The Candida saliva or spit test is a simple test that can be carried out at home and, proponents say, diagnose any form of Candida or yeast-related illness. These illnesses may be referred to simpy as Candida or variously as 'Candida-related Complex', Systemic Candidiasis, 'Candida Overgrowth' and the 'Yeast Syndrome'. It is recommended by a number of natural and alternative health care practitioners.
How the Test is Performed
The Candida spit test is very simple. Before going to bed at night, fill a clear glass with water and place it at your bedside. When you wake in the morning, before you do anything else, simply work up a bit of saliva and spit into the glass of water. It is said to be important that nothing enters your mouth or touches your lips before you do this. Sources recommending the test instruct us not to drink any water, brush our teeth or even kiss your partner. Look at how the saliva looks and then check again 2-3 times every 15 minutes.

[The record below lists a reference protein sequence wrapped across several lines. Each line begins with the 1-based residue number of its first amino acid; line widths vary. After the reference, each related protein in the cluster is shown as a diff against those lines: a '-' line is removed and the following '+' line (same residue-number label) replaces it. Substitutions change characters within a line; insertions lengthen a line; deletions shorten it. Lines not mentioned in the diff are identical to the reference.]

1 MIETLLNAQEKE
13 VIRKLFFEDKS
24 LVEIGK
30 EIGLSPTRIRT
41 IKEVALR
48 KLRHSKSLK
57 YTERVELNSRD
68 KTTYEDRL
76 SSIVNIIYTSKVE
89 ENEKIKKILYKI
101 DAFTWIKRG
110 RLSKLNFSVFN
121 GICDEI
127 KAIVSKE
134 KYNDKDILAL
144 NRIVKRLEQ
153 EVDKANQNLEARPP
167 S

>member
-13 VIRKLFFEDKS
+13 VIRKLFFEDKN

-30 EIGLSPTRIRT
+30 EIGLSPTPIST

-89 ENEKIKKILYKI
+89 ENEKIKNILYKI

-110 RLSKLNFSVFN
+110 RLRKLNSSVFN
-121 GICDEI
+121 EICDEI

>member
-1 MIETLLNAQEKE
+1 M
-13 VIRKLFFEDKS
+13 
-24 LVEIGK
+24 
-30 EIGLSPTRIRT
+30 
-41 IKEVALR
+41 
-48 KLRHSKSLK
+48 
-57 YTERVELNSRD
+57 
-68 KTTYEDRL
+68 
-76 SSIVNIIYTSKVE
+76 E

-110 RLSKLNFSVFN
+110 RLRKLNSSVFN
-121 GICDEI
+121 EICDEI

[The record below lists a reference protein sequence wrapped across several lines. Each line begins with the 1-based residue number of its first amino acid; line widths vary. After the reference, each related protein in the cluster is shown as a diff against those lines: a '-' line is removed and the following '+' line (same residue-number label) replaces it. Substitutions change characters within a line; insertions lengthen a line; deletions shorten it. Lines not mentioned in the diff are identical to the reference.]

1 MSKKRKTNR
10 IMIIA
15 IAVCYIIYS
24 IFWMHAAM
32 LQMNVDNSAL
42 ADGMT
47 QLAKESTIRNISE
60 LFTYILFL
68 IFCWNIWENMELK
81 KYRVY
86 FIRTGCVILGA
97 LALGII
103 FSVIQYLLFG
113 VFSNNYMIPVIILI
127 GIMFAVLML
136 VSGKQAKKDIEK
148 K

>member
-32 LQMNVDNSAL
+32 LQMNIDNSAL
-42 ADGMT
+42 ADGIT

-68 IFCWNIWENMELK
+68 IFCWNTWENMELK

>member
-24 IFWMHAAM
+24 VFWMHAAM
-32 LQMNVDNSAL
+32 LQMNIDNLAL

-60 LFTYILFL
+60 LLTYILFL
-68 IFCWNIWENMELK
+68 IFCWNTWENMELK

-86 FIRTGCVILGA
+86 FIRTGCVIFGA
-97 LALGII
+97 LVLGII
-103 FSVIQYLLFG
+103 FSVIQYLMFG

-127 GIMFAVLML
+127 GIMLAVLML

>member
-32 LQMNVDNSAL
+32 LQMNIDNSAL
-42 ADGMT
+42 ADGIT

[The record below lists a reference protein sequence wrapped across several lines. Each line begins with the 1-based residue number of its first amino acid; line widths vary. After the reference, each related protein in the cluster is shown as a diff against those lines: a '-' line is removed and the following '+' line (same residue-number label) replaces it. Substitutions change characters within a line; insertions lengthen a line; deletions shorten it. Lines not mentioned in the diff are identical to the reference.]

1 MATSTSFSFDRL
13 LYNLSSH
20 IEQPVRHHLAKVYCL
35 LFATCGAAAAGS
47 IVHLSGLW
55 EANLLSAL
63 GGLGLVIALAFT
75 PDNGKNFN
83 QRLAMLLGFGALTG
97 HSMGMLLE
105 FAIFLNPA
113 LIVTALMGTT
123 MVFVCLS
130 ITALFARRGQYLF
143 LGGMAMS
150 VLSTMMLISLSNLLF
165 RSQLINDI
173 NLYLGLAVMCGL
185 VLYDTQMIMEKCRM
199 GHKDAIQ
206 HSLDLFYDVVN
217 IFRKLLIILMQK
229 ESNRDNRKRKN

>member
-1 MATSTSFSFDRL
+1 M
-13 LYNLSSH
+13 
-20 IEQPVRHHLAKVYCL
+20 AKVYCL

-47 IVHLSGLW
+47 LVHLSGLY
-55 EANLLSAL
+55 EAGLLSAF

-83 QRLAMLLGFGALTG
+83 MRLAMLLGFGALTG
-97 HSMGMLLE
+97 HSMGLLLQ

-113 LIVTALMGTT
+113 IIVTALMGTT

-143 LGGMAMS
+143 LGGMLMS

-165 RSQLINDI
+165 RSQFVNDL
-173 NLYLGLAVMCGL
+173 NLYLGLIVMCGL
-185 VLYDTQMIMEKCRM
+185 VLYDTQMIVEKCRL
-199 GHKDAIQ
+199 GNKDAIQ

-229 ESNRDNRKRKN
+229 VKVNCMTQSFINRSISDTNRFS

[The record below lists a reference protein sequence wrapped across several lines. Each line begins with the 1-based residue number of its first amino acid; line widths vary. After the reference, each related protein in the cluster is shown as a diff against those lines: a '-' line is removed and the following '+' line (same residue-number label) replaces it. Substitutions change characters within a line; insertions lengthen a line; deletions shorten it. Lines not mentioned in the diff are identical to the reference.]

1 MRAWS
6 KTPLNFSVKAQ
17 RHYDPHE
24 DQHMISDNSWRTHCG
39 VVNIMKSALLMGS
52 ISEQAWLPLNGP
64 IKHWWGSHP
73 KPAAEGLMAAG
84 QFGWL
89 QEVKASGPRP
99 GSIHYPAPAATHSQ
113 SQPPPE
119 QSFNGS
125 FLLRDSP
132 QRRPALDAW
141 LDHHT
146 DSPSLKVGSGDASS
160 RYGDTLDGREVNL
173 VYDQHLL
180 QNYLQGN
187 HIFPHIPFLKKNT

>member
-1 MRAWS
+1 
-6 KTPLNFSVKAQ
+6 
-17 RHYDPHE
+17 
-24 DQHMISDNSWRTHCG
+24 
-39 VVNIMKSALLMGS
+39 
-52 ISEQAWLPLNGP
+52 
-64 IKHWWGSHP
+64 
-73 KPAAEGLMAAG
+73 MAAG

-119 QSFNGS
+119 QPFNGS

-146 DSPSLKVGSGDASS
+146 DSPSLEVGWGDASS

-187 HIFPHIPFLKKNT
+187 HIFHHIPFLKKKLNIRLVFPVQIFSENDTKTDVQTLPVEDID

Interpreting What You See
Proponents explain that the test should be interpreted as such:
Healthy saliva will be clear and float on top of the water. It will then begin to slowly dissolve into the water without any cloudiness and without sinking. There would normally be some bubbles or foam present.
If the test is suggestive of Candida-related illness then some or all of the following signs will be present:
- Strings traveling down to the bottom of the glass
- Cloudy saliva that sinks to the bottom of the glass
- Cloudy specks suspended in the water
It is suggested that the more strings and cloudiness there are, and the faster this develops, the greater the Candida albicans overgrowth.
An Explanation of the Test?
There seems to be no legitimate explanation or rationale for the Candida spit test and many people report having taken the test and it been "negative" only to find that more reliable tests such as Candida antibody testing, gut fermentation profile, urinary organic acids, or a simple treatment trial reveal Candida may have been a problem after all. Reportedly people who are perfectly healthy frequently test "positive" as well, suggesting the test is not reliable.
The origins of the test are also sketchy. A number of sites on the web suggest that it was invented by (or at least heavily promoted by) Global Health Trax Inc. which sells the Threelac (and now Fivelac) probiotic products.
Everything considered it would be wise to do your own research and ask your health care provider if you have done this test and want to know what to make of your result.